Accordingly, the primary answer to man’s loneliness today is fellowship with God in prayer. Some would say this is not possible until one has been led to it by experiences of human fellowship, and certainly human fellowship is needed and has much to do with the deepening of the spiritual life. Yet such divine companionship is not simply a man-made thing. In deepest, darkest hours of loneliness Christians have again and again been: able to say, as our Lord said on the night of the Last Supper, "The hour is coming, indeed it has come, when you will be scattered, every man to his home, and will leave me alone; yet I am not alone, for the Father is with me." (John 16:32.)
Finally, God speaks to our lovelessness. God is love. He loves every creature whom He has made and yearns for his salvation and perfection. Not only is His love self-giving but He craves our love in response. There is no conflict between the justice of God and the mercy of God; both spring out of His infinite love for His children.
The supreme quality of the personal God whom we worship as Father is love. Power, might, majesty, and wisdom to know all things are his. But it is God’s love that Jesus proclaimed above all else. At the heart of the Christian faith is this great assurance: Although we have sinned terribly against him and our neighbors through our lovelessness, he still loves us and seeks to win us to salvation by that love.
God’s judgment is real. It must be real if he is a righteous God, and he would not be worth worshipping if he were so spineless or so indifferent to what happened to his children that sin made no difference to him. In short, he would not be the God of all goodness to whom Jesus calls us to give supreme allegiance if he were simply a casual onlooker at the enormity of human sin. In fact, one might say without presumption that even you and I would hardly do that! He who loves most suffers most at the sinfulness of his erring children and in justice must condemn them.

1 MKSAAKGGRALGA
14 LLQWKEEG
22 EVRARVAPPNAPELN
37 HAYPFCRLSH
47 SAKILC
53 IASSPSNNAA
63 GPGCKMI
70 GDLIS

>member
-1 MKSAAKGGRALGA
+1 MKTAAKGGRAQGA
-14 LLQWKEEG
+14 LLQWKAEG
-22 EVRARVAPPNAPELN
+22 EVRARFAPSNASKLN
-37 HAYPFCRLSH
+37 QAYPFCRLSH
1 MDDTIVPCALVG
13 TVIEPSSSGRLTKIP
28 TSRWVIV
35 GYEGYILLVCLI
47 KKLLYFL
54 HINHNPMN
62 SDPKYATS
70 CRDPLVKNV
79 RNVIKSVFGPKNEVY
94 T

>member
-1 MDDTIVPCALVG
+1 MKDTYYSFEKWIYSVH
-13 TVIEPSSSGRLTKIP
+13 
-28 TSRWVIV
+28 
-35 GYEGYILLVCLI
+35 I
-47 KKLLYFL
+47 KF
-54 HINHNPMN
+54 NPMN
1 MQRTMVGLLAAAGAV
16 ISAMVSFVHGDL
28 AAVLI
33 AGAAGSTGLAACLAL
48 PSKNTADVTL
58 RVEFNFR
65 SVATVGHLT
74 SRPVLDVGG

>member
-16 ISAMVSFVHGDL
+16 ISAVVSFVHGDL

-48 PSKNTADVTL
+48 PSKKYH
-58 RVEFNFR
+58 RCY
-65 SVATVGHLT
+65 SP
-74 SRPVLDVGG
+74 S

God condemns, but he does not reject us. Mercy, not judgment, is God’s last word. Around the world are many millions of Christians who know and repeat the great affirmation of John 3 :16. But some of these are not aware that an equally great truth is stated in the next verse, which says, "For God sent the Son into the world, not to condemn the world, but that the world might be saved through him."
Therefore, we should not be surprised to find that "there is no conflict between the justice of God and the mercy of God; both spring out of His infinite love for His children." And if this is true, it is certainly true that in response to his self-giving love he bids us love both him and our neighbor.
More will be said about God’s answer to human lovelessness in later chapters, particularly the one that deals with our salvation from sin. The next chapter -- that which deals with our belief in Jesus Christ -- will also speak to this theme. Therefore we shall discuss it no further at this point. It is perhaps enough to say here that as man’s lovelessness with its dullness and indifference to human need is our basic curse, so is God’s love the foundation of the duty and the demand to love one another.
An ancient seer put this truth in words far better than we can frame when he once wrote:
Beloved, let us love one another; for love is of God,
And through the centuries men have been reading these words, but often they have not heeded them.